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You can import your .csv file and replace after: Make your date column new_date_column VARCHAR(10). Import the file. UPDATE with REPLACE. UPDATE db1.table1 SET new_date_column = STR_TO_DATE(REPLACE(new_date_column,'/','.'),GET_FORMAT(DATE,'EUR')); Change the datatype of new_date_column. ALTER TABLE db1.table1 MODIFY new_date_column ...


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Since this is Windows we are dealing with, either use the double backslash LOAD DATA LOCAL INFILE 'C:\\Users\\userName\\Downloads\\tableName.csv' INTO TABLE tableName FIELDS TERMINATED BY ',' LINES TERMINATED BY '\n' or the forward slash LOAD DATA LOCAL INFILE 'C:/Users/userName/Downloads/tableName.csv' INTO TABLE tableName FIELDS TERMINATED BY ',' ...


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This is not possible. To create table you need a table schema. What you have is a data file. Schema cannot be created with it. What you can do is check if your file has header row. In that case you can create table using that header row but manually. However there is a way to generate create table statement by a batch file as described by John Swapceinski ...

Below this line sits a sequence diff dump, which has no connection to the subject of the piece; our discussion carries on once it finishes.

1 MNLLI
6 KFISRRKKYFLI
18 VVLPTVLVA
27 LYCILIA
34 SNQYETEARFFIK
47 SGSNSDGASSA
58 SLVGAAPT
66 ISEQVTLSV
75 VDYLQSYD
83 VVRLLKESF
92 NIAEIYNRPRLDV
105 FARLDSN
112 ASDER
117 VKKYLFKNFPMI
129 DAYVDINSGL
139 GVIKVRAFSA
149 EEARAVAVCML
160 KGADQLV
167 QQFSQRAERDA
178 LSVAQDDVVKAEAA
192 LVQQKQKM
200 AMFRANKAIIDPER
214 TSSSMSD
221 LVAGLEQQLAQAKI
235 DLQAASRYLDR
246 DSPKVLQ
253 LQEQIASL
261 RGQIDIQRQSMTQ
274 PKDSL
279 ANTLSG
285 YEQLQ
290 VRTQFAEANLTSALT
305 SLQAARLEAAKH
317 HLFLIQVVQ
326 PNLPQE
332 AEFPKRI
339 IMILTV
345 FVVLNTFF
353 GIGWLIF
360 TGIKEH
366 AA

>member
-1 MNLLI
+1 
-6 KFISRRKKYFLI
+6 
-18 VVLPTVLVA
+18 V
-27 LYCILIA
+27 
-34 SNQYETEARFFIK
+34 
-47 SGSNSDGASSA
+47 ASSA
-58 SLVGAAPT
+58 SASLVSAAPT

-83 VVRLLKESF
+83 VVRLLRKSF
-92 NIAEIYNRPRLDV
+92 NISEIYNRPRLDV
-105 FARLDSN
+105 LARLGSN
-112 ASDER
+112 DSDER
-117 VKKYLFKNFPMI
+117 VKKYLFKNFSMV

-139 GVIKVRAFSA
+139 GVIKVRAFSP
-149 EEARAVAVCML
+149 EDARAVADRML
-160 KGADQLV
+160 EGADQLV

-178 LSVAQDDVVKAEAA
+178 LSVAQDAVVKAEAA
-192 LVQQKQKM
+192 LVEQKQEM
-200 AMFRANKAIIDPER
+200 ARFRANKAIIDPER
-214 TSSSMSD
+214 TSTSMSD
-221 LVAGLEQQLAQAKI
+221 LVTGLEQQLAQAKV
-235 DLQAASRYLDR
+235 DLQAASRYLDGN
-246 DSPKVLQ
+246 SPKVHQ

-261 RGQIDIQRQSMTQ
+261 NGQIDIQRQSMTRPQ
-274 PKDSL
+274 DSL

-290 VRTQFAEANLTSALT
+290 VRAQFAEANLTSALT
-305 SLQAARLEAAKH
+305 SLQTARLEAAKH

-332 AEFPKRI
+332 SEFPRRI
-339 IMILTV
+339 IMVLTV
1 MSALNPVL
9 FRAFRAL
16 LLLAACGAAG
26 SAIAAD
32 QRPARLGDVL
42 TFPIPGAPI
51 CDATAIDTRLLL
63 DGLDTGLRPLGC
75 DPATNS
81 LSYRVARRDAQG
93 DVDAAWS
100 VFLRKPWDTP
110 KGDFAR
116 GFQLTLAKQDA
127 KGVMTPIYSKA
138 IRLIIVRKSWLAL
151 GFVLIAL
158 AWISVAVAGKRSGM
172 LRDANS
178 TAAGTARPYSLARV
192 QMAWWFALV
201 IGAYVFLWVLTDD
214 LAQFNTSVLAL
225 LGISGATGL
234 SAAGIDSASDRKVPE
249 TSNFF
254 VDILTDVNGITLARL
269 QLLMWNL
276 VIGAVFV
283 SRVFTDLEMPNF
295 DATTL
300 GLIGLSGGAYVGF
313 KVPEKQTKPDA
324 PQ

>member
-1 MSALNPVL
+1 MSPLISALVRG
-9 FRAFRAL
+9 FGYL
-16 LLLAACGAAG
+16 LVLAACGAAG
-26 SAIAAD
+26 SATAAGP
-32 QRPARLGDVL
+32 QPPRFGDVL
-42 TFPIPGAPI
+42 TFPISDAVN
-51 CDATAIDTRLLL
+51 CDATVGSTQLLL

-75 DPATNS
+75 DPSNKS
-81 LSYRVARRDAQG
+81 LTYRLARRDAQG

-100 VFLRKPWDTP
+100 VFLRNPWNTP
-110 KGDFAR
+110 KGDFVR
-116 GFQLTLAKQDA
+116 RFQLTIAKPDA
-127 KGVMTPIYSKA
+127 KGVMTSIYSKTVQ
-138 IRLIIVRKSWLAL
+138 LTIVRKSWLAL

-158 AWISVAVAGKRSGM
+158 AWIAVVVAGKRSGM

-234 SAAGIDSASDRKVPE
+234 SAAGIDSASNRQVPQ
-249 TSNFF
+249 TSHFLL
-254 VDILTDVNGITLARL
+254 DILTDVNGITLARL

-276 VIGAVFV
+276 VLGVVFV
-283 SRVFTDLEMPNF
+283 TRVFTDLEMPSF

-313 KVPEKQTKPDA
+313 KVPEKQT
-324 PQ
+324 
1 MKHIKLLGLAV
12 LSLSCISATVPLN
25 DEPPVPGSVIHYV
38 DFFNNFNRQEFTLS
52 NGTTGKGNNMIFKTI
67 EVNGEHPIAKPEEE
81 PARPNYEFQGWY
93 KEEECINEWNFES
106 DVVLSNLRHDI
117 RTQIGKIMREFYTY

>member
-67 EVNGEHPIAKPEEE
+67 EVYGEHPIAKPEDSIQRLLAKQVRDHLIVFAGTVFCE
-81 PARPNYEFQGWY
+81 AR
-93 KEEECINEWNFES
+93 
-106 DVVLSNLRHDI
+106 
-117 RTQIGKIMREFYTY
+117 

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Basics: The 1st row of the CSV file has column names of defined format. The PROGRAM clause of COPY and GET DIAGNOSTICS after COPY require Postgres 9.3+. format() requires Postgres 9.1+ This works with pure standard Postgres - except for the head command that the shell is expected to provide. For Windows versions consider: How to do what head, tail, more, ...



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